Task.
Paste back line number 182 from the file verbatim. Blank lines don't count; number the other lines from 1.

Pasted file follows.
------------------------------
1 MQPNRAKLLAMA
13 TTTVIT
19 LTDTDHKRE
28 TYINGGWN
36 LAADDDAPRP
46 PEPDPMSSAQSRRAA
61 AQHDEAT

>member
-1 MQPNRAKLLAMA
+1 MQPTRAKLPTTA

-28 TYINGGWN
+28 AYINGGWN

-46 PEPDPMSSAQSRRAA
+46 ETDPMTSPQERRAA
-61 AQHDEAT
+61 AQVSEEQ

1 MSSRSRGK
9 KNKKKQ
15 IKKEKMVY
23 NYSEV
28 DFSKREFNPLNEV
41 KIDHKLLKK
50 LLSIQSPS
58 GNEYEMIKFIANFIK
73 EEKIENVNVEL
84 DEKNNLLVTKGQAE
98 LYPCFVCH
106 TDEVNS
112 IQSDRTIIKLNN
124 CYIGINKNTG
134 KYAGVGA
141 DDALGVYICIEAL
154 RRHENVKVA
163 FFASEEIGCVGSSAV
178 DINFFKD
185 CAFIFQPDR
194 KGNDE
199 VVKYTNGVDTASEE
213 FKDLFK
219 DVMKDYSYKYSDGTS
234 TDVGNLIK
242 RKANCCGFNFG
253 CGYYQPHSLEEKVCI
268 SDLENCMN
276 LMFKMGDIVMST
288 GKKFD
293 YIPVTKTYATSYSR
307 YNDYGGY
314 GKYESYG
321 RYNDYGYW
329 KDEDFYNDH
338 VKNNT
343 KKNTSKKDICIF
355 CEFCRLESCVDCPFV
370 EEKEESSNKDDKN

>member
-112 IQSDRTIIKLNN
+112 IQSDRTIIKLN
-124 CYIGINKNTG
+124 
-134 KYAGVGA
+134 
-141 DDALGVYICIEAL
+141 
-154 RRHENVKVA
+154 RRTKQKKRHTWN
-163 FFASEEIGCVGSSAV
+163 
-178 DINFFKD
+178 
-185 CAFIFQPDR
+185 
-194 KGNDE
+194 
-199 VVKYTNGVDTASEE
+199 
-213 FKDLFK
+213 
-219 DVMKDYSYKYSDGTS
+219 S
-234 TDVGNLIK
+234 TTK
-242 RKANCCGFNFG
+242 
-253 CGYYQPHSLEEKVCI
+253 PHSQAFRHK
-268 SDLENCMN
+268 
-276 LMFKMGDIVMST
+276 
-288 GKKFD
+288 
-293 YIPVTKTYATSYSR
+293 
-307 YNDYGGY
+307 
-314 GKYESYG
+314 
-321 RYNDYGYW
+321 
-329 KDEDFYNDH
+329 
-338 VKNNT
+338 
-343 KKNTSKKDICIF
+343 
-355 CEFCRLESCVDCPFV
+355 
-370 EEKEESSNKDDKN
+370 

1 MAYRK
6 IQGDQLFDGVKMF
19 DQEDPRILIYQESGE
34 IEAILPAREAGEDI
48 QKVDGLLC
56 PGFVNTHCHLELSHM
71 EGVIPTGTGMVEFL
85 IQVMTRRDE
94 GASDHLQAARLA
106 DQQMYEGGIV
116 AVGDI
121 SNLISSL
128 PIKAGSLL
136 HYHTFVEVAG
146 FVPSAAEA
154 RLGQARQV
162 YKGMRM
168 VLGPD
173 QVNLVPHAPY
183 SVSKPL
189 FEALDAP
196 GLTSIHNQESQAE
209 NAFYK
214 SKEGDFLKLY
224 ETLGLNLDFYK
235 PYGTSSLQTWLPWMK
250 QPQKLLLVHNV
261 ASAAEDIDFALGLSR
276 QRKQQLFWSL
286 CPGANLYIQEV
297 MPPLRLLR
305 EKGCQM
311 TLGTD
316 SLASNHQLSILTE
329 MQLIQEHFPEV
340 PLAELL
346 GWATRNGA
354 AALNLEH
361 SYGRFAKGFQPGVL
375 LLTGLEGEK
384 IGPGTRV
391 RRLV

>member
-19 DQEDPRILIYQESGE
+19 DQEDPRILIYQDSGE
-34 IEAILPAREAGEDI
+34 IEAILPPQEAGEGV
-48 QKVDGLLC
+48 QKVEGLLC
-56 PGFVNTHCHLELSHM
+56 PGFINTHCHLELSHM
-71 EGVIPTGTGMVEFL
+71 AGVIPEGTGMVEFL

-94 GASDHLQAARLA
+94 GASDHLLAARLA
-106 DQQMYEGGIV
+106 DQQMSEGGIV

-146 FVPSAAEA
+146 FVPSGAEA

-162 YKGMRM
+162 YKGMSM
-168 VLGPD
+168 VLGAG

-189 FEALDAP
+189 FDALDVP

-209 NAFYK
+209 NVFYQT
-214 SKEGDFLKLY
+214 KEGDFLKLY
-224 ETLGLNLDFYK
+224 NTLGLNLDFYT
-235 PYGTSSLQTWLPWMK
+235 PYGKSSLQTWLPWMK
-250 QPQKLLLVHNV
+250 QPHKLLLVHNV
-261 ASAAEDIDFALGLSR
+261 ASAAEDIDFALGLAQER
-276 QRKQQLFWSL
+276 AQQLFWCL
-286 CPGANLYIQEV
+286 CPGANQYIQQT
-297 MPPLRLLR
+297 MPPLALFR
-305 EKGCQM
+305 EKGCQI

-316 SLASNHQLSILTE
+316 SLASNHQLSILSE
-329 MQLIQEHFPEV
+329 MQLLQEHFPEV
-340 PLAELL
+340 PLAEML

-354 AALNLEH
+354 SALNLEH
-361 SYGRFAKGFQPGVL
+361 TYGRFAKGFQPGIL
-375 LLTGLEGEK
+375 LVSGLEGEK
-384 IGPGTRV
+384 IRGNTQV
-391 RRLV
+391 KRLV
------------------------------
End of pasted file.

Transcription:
-235 PYGTSSLQTWLPWMK